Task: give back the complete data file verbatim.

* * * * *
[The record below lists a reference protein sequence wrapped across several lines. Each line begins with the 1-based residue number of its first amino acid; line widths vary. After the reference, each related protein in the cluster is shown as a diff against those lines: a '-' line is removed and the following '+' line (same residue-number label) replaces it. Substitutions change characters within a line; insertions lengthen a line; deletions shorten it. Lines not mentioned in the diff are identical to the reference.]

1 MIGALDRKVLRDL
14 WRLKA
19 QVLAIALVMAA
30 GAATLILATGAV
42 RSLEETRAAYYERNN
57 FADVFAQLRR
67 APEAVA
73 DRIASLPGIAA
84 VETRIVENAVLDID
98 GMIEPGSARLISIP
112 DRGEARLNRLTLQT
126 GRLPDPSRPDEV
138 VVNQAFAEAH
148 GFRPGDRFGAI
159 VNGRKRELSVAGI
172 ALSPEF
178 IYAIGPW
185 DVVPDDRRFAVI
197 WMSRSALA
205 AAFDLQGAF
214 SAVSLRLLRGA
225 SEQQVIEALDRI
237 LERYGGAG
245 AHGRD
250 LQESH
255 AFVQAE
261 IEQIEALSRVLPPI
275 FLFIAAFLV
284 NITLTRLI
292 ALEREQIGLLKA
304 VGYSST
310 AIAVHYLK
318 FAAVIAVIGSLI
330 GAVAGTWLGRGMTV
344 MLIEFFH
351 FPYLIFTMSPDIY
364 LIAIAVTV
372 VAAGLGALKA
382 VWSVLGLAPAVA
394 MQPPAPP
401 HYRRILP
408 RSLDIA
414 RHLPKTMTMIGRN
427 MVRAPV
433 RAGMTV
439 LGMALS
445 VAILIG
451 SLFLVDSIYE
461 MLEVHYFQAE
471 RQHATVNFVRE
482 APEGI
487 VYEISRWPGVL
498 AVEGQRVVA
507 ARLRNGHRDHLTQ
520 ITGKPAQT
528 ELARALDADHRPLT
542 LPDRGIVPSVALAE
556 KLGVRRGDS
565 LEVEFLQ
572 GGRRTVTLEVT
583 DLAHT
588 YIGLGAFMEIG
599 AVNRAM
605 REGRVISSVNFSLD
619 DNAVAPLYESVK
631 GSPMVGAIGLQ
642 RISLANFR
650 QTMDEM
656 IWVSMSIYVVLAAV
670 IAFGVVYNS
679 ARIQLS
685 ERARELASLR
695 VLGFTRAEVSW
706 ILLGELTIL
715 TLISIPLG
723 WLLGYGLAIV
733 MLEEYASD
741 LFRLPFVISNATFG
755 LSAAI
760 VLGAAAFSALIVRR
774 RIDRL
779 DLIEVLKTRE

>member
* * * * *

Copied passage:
[The record below lists a reference protein sequence wrapped across several lines. Each line begins with the 1-based residue number of its first amino acid; line widths vary. After the reference, each related protein in the cluster is shown as a diff against those lines: a '-' line is removed and the following '+' line (same residue-number label) replaces it. Substitutions change characters within a line; insertions lengthen a line; deletions shorten it. Lines not mentioned in the diff are identical to the reference.]

1 MIGALDRKVLRDL
14 WRLKA
19 QVLAIALVMAA
30 GAATLILATGAV
42 RSLEETRAAYYERNN
57 FADVFAQLRR
67 APEAVA
73 DRIASLPGIAA
84 VETRIVENAVLDID
98 GMIEPGSARLISIP
112 DRGEARLNRLTLQT
126 GRLPDPSRPDEV
138 VVNQAFAEAH
148 GFRPGDRFGAI
159 VNGRKRELSVAGI
172 ALSPEF
178 IYAIGPW
185 DVVPDDRRFAVI
197 WMSRSALA
205 AAFDLQGAF
214 SAVSLRLLRGA
225 SEQQVIEALDRI
237 LERYGGAG
245 AHGRD
250 LQESH
255 AFVQAE
261 IEQIEALSRVLPPI
275 FLFIAAFLV
284 NITLTRLI
292 ALEREQIGLLKA
304 VGYSST
310 AIAVHYLK
318 FAAVIAVIGSLI
330 GAVAGTWLGRGMTV
344 MLIEFFH
351 FPYLIFTMSPDIY
364 LIAIAVTV
372 VAAGLGALKA
382 VWSVLGLAPAVA
394 MQPPAPP
401 HYRRILP
408 RSLDIA
414 RHLPKTMTMIGRN
427 MVRAPV
433 RAGMTV
439 LGMALS
445 VAILIG
451 SLFLVDSIYE
461 MLEVHYFQAE
471 RQHATVNFVRE
482 APEGI
487 VYEISRWPGVL
498 AVEGQRVVA
507 ARLRNGHRDHLTQ
520 ITGKPAQT
528 ELARALDADHRPLT
542 LPDRGIVPSVALAE
556 KLGVRRGDS
565 LEVEFLQ
572 GGRRTVTLEVT
583 DLAHT
588 YIGLGAFMEIG
599 AVNRAM
605 REGRVISSVNFSLD
619 DNAVAPLYESVK
631 GSPMVGAIGLQ
642 RISLANFR
650 QTMDEM
656 IWVSMSIYVVLAAV
670 IAFGVVYNS
679 ARIQLS
685 ERARELASLR
695 VLGFTRAEVSW
706 ILLGELTIL
715 TLISIPLG
723 WLLGYGLAIV
733 MLEEYASD
741 LFRLPFVISNATFG
755 LSAAI
760 VLGAAAFSALIVRR
774 RIDRL
779 DLIEVLKTRE

>member